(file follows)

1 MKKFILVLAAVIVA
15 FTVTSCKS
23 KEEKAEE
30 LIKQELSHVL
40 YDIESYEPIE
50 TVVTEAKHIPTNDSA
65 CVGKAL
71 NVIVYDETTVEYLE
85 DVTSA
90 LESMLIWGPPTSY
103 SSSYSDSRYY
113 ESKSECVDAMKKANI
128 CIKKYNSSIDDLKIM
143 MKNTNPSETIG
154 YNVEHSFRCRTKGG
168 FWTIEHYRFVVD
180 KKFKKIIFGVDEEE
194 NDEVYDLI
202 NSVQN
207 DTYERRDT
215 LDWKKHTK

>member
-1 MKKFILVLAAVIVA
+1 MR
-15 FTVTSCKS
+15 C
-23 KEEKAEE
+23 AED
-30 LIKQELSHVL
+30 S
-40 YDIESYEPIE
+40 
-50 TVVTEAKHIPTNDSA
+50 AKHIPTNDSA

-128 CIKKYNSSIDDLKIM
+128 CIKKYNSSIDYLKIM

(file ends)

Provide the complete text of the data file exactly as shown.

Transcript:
1 MKKFILVLAAVIVA
15 FTVTSCKS
23 KEEKAEE
30 LIKQELSHVL
40 YDIESYEPIE
50 TVVTEAKHIPTNDSA
65 CVGKAL
71 NVIVYDETTVEYLE
85 DVTSA
90 LESMLIWGPPTSY
103 SSSYSDSRYY
113 ESKSECVDAMKKANI
128 CIKKYNSSIDDLKIM
143 MKNTNPSETIG
154 YNVEHSFRCRTKGG
168 FWTIEHYRFVVD
180 KKFKKIIFGVDEEE
194 NDEVYDLI
202 NSVQN
207 DTYERRDT
215 LDWKKHTK

>member
-1 MKKFILVLAAVIVA
+1 MR
-15 FTVTSCKS
+15 C
-23 KEEKAEE
+23 AED
-30 LIKQELSHVL
+30 S
-40 YDIESYEPIE
+40 
-50 TVVTEAKHIPTNDSA
+50 AKHIPTNDSA

-128 CIKKYNSSIDDLKIM
+128 CIKKYNSSIDYLKIM